Working Together to Combat Heroin and Opiate Abuse
In 2013, a constituent of mine suffered a terrible tragedy: his 17-year old daughter died of a heroin overdose. His shock still lingers as he mourns her death following a sleep-over at a friend’s house.
His story, told to me and countless others across the 14th Congressional District, is unfortunately not unique.
According to HHS, Americans above age 12 who used heroin rose from 373,000 in 2007 to 669,000 in 2012. In fact, more people are using it than at any time since the 1970s. And 80 percent of heroin addicts are younger than 26. Most of the collar counties have seen dramatic increases in heroin-related deaths in the past decade.
This is right here in our backyard, and we must face it head-on.
But there is hope, and many success stories told and untold by parents, teachers, classmates, law enforcement, doctors, and many others who are concerned about this epidemic. I believe the real solution to tackling heroin and prescription drug abuse must come from within our communities.
Please use this page as a resource as we work together to combat heroin and opiate abuse across the 14th District and our state.
Our community has made some good progress fighting this plague since our Community Leadership Forum on Heroin Prevention in 2014 (see below), but more work needs to be done. In the summer of 2016 I brought together issue and patient advocates, law enforcement, treatment centers and government officials to discuss where we are, what’s working and where we go from here. I was encouraged by their insight on the state of the problem and what we can do at the local, state and federal levels to more effectively address opioid addiction.
Following is “Persisting in the Fight,” an update to my 2014 Community Action Plan to Combat Heroin and Opioid Abuse (further below) which includes recent success stories from the 14th Congressional District and recommendations for local, state and federal lawmakers to more effectively tackle drug abuse and treat addiction.
On March 7, 2014 I convened a Community Leadership Forum on Heroin Prevention at the Kane County Government Center in Geneva, Illinois. This timely forum brought together a diverse array of experts and local and state leaders —including law enforcement, drug courts, elected officials, educators, treatment providers and recovery centers—to share resources and ideas to tackle the growing threat of heroin addiction and opioid abuse in northern Illinois. Participants represent all seven of the collar counties, including Lake, McHenry, Kane, DuPage, Kendall, DeKalb and Will counties.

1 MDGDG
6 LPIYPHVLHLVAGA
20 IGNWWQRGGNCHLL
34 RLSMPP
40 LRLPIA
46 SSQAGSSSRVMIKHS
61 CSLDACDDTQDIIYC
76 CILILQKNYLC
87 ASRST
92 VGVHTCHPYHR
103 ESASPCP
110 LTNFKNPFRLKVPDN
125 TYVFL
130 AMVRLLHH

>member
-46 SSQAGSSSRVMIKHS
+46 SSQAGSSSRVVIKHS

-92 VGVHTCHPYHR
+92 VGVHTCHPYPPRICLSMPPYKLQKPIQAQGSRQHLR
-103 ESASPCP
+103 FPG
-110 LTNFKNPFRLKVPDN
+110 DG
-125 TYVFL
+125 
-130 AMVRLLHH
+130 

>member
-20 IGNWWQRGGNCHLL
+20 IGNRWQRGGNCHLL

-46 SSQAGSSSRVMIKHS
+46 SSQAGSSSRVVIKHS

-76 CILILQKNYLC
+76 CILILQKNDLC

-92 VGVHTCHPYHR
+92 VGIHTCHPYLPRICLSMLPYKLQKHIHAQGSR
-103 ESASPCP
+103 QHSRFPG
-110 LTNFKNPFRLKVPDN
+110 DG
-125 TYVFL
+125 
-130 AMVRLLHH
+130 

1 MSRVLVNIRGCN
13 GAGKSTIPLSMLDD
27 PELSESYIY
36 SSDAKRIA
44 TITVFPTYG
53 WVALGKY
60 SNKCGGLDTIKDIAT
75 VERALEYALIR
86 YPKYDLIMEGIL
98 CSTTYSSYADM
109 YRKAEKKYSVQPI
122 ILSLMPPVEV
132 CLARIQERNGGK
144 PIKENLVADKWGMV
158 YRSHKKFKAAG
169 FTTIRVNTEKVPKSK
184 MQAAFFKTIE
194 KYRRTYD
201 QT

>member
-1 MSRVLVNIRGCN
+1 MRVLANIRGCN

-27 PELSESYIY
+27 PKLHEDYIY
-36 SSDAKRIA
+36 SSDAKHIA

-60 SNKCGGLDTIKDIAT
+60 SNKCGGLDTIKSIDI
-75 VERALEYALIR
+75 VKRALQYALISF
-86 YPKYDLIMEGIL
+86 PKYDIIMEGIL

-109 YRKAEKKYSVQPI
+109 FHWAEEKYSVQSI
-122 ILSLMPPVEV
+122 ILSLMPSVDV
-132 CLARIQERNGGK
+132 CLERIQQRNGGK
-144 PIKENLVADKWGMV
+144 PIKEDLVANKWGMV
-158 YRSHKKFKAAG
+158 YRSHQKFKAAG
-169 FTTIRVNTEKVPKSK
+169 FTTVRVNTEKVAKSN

At the forum, we came together as a single community to exchange ideas about what is working, what needs improvement and how our combined resources can be a force multiplier in fighting the growing epidemic in our communities. My goal was to create a collaborative environment where participants would share information, discuss concerns and recommend strategic initiatives that leadership can implement to combat the heroin epidemic in our communities.
Participants divided into breakout tables where we discussed what barriers to partnerships existed and what improvements should be made in the following areas:
- Primary prevention—Focus on preventing or delaying the initiation of substance use.
- Secondary prevention—Treating substance abuse and stopping the regular use of drugs.
- Tertiary prevention—Lifetime management and overdose prevention.
The participants then identified next steps they could take in addressing the barriers, which individuals and organizations can work together, where the next steps should happen and when.
We want to establish a prevention framework—one that looks at outcomes and focuses on how to get there—that stretches and leverages our resources in the 14th District and beyond the collar counties throughout Illinois.
Below is a summary of the forum and a community action plan. This includes additional input and revision from the participants, as well as the community as a whole. I trust this action plan will work for our community and that all interested parties are collaboratively pursuing it. We want to keep developing and modifying a model our community can and must pursue to combat heroin and opioid abuse together. We must continue to break down barriers in our communities and make a lasting impact for the good.